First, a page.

Be Present Through Boundaries

If you struggle with living in the present because you’re distracted by your phone, your next step might be setting boundaries. I once fasted from my Blackberry for a year and learned a lot in the process. I’m working currently on setting my phone down when I arrive at home, so I can be present with my family. I continually turn off more and more notifications, so I’m less distracted. We’re way ahead on our data usage this month, so all my apps are off unless I’m on WiFi (less distraction and more presence as a result).

There are apps which will prevent you from visiting certain sites if you need to be present with your work. Airplane mode or Do Not Disturb work even when you’re on the ground or not sleeping. I think we often forget we control our phones and not the other way around. Just because your phone pings doesn’t mean you’re its slave and need to respond. There should never be a doubt in those around us that they mean more to us than whatever is happening on our phone.

Be Present Through Gratitude

If you struggle with living in the present because you’re nostaglic about what has ended, your next step might be giving thanks. Gratitude is one of the most powerful perspective-altering disciplines. It is difficult to despise what we’re actively giving God thanks for on a daily basis. Looking for the bright side of a dark, difficult situation does tend to allow more light into our field of vision. In the same way our eyes become adjusted to the dark the longer we remain in it, I find it incredible how much I can see in a dark place with just a little bit of light.

Gratitude doesn’t change our present circumstance; it changes our perspective on our present circumstance. Just as nostalgia focuses us on the good of the past at the neglect of the bad, gratitude focuses us on the good of the present at the neglect of the bad. Both are equally powerful forces to root us in a time and place. I firmly believe gratitude to be far more helpful though.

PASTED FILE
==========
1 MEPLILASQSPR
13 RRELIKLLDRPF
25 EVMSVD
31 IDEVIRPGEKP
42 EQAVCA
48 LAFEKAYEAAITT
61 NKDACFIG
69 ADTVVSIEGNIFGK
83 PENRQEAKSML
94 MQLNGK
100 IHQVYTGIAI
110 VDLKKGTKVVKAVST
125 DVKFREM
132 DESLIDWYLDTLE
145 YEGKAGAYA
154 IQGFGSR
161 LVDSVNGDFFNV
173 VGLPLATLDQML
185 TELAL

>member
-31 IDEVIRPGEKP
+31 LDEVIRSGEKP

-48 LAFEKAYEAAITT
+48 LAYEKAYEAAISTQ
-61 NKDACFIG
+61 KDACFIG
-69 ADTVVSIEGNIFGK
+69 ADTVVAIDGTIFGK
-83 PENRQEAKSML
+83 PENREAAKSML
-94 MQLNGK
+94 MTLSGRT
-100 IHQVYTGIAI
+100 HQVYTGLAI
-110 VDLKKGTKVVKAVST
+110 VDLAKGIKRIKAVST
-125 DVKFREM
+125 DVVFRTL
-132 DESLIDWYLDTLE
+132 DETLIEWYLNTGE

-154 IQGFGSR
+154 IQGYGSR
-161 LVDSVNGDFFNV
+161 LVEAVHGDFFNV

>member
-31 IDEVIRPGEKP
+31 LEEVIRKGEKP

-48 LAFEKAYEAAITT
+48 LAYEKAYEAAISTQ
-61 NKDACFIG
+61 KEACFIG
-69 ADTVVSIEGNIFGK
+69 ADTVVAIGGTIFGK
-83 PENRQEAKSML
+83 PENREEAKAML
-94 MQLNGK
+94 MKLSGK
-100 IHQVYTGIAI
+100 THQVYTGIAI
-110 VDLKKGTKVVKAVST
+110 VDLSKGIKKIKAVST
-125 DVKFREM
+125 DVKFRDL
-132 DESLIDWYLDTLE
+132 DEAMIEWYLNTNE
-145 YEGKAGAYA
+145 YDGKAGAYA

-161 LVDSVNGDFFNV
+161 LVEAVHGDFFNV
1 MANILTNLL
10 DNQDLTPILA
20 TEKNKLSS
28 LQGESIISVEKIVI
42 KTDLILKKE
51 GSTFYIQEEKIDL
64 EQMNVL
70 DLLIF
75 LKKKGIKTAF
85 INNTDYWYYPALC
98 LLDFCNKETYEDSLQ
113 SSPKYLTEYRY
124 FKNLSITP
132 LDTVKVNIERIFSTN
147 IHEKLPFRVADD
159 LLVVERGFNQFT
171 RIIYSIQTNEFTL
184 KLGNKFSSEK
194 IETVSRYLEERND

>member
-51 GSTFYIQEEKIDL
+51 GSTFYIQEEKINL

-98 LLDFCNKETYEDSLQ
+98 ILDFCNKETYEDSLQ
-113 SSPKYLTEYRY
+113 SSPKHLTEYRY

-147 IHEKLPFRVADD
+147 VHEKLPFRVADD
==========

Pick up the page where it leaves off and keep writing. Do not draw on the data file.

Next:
Do you know someone who is present with ease? They make you feel like you’re the only person in a crowded room they care about. They convince you there’s nowhere else in the world they’d rather be. You love spending time with them, right?

It is possible for each of us to become that kind of person. Presence is not only a learned ability; it is also a powerful gift to others. The possibilities are endless when we choose to be present.

A Reminder to Be Present

***For years, this poster hung on my office door. It was originally a promotional piece for Catalyst 2011 (a church leaders conference), whose theme for that particular year was “Be Present.” While the words invited me to attend the conference, they remain a reminder of a calling to a life today, one of presence in this place, with these people, for God’s purposes. I hope they remind you of the same calling. Feel free to save the poster below as a tool to remind you of the power of presence.


Be Present promo poster Catalyst 2011